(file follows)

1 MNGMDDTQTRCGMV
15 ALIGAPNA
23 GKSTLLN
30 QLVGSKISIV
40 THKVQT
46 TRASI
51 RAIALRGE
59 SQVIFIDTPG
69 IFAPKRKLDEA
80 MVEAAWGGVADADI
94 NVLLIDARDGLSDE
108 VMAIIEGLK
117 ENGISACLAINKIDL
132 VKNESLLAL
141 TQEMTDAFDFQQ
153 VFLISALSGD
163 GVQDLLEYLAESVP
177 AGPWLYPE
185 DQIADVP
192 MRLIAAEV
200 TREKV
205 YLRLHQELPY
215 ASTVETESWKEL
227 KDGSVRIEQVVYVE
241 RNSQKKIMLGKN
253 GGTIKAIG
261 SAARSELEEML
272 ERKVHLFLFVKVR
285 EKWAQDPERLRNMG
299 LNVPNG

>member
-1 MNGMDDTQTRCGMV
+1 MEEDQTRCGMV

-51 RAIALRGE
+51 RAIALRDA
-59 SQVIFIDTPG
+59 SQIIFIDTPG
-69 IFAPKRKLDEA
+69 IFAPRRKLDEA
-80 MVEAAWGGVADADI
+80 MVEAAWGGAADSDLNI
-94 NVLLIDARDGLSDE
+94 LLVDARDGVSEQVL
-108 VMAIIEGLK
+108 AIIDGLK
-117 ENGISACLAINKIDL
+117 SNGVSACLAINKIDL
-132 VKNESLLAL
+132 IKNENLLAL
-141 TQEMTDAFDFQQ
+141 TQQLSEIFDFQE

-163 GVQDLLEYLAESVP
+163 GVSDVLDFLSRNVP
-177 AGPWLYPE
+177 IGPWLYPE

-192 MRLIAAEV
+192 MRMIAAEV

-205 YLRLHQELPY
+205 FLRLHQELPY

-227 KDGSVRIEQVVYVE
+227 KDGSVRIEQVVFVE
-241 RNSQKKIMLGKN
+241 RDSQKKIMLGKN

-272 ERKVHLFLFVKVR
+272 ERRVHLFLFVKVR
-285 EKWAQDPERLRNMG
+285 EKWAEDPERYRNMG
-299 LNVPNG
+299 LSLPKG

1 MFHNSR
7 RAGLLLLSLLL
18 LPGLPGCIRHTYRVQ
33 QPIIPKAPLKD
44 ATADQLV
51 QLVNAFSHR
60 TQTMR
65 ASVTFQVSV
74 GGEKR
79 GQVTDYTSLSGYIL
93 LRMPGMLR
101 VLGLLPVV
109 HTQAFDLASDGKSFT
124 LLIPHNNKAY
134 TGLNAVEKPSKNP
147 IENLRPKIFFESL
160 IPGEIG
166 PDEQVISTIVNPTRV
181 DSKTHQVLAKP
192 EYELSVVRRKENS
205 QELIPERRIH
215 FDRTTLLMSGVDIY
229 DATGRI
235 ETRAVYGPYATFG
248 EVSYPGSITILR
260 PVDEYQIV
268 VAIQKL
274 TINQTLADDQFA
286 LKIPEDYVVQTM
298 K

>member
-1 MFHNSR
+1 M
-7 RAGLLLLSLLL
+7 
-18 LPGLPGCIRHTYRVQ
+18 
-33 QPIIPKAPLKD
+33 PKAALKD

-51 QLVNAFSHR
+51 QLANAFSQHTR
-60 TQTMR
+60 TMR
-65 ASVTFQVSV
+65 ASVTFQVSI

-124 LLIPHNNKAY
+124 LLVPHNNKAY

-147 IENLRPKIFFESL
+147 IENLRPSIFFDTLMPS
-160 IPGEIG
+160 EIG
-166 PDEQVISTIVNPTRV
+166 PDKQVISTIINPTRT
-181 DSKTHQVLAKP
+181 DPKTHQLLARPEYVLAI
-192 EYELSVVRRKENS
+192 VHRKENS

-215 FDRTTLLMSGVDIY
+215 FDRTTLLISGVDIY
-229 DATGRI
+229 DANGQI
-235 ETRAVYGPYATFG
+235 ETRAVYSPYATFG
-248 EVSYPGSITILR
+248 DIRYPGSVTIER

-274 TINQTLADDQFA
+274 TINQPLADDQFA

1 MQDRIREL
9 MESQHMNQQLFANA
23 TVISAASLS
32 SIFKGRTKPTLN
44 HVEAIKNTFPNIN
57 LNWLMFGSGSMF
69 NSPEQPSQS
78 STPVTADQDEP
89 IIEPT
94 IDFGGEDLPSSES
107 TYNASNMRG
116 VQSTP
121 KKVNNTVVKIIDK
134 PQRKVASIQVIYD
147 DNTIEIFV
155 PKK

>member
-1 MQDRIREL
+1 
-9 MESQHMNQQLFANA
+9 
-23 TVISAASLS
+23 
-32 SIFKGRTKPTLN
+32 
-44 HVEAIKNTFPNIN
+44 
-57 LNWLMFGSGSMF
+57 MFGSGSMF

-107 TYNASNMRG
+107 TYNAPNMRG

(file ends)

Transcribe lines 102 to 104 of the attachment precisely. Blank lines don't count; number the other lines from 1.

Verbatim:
+1 M
-7 RAGLLLLSLLL
+7 